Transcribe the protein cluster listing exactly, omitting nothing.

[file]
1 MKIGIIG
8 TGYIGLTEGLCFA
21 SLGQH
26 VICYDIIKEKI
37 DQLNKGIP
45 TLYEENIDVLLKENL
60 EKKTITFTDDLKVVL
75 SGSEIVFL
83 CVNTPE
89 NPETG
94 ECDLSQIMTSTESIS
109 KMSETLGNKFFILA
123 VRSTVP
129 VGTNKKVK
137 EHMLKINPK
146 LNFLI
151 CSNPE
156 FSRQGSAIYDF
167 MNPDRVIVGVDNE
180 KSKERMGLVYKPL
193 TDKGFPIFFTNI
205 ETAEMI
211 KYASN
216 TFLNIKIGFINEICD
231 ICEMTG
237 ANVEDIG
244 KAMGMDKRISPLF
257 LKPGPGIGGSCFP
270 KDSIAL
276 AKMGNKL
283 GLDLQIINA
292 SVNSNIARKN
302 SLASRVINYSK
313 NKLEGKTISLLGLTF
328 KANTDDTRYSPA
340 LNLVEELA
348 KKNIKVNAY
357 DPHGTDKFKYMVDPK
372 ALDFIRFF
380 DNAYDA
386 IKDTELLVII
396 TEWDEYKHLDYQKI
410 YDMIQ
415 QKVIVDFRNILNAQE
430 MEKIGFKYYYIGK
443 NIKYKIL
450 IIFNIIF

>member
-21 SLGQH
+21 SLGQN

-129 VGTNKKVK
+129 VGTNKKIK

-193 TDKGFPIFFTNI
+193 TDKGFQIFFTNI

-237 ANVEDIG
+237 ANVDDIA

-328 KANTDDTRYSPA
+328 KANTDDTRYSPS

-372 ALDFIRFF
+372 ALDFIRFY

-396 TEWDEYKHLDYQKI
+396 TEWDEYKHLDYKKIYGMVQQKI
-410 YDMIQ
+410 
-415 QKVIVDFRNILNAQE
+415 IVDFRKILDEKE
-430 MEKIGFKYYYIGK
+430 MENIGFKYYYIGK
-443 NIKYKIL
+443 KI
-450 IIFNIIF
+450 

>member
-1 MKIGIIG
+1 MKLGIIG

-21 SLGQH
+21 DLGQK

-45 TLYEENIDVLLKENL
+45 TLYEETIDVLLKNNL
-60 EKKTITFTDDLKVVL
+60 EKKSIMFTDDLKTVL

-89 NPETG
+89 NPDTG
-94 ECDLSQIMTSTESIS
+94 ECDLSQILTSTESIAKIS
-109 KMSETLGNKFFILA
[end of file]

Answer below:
1 MKIGIIG
8 TGYIGLTEGLCFA
21 SLGQH
26 VICYDIIKEKI
37 DQLNKGIP
45 TLYEENIDVLLKENL
60 EKKTITFTDDLKVVL
75 SGSEIVFL
83 CVNTPE
89 NPETG
94 ECDLSQIMTSTESIS
109 KMSETLGNKFFILA
123 VRSTVP
129 VGTNKKVK
137 EHMLKINPK
146 LNFLI
151 CSNPE
156 FSRQGSAIYDF
167 MNPDRVIVGVDNE
180 KSKERMGLVYKPL
193 TDKGFPIFFTNI
205 ETAEMI
211 KYASN
216 TFLNIKIGFINEICD
231 ICEMTG
237 ANVEDIG
244 KAMGMDKRISPLF
257 LKPGPGIGGSCFP
270 KDSIAL
276 AKMGNKL
283 GLDLQIINA
292 SVNSNIARKN
302 SLASRVINYSK
313 NKLEGKTISLLGLTF
328 KANTDDTRYSPA
340 LNLVEELA
348 KKNIKVNAY
357 DPHGTDKFKYMVDPK
372 ALDFIRFF
380 DNAYDA
386 IKDTELLVII
396 TEWDEYKHLDYQKI
410 YDMIQ
415 QKVIVDFRNILNAQE
430 MEKIGFKYYYIGK
443 NIKYKIL
450 IIFNIIF

>member
-21 SLGQH
+21 SLGQN

-129 VGTNKKVK
+129 VGTNKKIK

-193 TDKGFPIFFTNI
+193 TDKGFQIFFTNI

-237 ANVEDIG
+237 ANVDDIA

-328 KANTDDTRYSPA
+328 KANTDDTRYSPS

-372 ALDFIRFF
+372 ALDFIRFY

-396 TEWDEYKHLDYQKI
+396 TEWDEYKHLDYKKIYGMVQQKI
-410 YDMIQ
+410 
-415 QKVIVDFRNILNAQE
+415 IVDFRKILDEKE
-430 MEKIGFKYYYIGK
+430 MENIGFKYYYIGK
-443 NIKYKIL
+443 KI
-450 IIFNIIF
+450 

>member
-1 MKIGIIG
+1 MKLGIIG

-21 SLGQH
+21 DLGQK

-45 TLYEENIDVLLKENL
+45 TLYEETIDVLLKNNL
-60 EKKTITFTDDLKVVL
+60 EKKSIMFTDDLKTVL

-89 NPETG
+89 NPDTG
-94 ECDLSQIMTSTESIS
+94 ECDLSQILTSTESIAKIS
-109 KMSETLGNKFFILA